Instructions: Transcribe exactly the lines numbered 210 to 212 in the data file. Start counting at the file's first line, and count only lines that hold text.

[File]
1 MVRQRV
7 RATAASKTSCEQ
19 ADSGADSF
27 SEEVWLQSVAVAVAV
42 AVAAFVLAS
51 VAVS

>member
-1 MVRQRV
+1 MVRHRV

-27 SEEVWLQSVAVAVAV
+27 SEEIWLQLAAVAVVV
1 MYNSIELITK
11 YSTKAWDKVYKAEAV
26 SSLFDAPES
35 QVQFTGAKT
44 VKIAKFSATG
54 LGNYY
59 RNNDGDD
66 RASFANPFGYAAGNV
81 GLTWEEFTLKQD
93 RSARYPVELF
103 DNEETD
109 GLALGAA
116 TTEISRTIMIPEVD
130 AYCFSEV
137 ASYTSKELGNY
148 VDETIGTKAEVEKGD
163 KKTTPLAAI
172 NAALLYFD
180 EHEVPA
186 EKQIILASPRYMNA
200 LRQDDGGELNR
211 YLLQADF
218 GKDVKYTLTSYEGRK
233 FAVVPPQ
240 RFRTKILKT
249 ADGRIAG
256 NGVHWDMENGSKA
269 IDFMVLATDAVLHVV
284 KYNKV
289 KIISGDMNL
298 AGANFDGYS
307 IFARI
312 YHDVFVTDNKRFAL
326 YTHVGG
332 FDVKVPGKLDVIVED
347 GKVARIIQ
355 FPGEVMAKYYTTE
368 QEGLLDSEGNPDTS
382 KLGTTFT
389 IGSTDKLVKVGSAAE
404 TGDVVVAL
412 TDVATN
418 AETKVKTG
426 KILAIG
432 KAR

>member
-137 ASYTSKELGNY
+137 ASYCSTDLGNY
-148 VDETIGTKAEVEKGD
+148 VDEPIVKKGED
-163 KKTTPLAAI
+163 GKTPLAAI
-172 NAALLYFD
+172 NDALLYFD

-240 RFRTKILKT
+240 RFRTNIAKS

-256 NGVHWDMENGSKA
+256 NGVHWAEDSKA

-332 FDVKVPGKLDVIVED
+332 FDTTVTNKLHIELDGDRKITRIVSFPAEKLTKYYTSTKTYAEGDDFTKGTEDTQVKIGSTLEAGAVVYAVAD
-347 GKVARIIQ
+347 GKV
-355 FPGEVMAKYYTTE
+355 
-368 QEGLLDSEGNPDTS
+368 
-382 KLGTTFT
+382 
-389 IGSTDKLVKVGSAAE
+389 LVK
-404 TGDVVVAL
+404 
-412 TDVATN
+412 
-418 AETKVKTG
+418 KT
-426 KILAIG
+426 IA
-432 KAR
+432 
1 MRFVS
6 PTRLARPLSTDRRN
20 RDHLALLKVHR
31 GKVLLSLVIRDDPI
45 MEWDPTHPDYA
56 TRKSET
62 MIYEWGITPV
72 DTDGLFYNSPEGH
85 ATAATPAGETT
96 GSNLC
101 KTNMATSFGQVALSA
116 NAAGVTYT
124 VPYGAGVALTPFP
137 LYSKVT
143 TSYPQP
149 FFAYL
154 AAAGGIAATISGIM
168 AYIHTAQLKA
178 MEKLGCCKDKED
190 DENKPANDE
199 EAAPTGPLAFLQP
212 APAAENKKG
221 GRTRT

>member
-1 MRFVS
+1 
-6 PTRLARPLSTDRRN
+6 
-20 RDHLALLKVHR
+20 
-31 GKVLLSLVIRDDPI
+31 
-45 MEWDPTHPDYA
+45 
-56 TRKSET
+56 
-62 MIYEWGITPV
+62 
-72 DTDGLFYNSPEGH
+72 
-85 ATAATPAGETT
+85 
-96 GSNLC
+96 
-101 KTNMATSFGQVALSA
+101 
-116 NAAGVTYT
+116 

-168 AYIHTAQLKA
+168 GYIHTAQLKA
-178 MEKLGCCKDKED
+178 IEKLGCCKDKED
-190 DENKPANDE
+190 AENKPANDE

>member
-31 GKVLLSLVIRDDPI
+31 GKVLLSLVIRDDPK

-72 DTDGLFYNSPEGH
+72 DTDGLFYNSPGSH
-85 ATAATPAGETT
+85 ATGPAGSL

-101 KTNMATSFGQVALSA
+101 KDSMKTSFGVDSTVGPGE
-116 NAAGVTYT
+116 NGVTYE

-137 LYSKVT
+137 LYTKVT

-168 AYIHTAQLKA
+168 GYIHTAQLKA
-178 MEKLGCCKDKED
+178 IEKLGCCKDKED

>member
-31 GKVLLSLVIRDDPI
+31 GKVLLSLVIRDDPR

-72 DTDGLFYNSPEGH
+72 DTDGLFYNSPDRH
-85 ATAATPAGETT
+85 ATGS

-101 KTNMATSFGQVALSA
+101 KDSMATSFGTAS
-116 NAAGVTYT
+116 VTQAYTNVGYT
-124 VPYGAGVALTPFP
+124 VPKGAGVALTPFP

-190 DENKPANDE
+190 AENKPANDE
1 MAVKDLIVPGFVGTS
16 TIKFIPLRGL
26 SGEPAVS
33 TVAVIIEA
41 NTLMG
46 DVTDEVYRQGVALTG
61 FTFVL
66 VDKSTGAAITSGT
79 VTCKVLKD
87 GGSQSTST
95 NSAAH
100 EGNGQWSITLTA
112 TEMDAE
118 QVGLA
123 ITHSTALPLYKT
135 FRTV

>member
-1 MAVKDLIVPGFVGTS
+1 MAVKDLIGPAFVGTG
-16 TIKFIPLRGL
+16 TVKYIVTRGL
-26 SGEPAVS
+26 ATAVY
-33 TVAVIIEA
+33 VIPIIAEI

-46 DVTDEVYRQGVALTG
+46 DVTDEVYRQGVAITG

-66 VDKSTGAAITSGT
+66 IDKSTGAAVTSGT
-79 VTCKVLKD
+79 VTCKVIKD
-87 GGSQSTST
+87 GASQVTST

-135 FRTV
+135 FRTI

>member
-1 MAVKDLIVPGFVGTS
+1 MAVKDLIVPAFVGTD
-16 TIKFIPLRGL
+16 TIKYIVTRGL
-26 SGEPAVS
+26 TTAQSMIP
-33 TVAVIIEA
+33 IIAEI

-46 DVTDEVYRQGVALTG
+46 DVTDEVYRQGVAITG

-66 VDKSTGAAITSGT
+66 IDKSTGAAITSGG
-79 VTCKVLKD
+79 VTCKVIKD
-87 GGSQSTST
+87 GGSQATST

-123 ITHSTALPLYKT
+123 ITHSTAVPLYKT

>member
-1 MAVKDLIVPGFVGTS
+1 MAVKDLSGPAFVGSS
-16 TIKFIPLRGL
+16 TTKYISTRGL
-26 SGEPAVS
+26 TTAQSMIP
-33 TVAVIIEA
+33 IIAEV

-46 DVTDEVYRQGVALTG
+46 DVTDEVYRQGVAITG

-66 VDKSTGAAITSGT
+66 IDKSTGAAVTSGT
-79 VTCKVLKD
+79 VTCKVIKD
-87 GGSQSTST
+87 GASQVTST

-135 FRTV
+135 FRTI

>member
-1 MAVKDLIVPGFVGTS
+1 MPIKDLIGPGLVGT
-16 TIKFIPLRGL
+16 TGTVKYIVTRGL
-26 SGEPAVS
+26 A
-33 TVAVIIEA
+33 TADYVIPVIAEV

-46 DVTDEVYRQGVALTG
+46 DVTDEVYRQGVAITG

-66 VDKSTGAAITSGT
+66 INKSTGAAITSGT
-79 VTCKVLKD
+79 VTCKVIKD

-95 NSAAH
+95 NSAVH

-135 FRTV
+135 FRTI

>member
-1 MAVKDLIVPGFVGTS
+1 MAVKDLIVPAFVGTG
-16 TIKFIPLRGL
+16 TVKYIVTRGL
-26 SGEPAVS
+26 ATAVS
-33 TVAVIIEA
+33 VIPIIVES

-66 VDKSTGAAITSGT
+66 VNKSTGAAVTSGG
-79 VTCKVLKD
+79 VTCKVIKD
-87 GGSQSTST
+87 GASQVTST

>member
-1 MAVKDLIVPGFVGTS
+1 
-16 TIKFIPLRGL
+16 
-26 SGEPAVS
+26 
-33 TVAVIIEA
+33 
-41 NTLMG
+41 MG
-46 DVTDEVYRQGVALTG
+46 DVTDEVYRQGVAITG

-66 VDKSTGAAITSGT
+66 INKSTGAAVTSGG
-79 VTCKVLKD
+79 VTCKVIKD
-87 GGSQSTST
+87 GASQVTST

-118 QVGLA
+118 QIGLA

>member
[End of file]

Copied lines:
+87 GASQVTST

-135 FRTV
+135 FRTI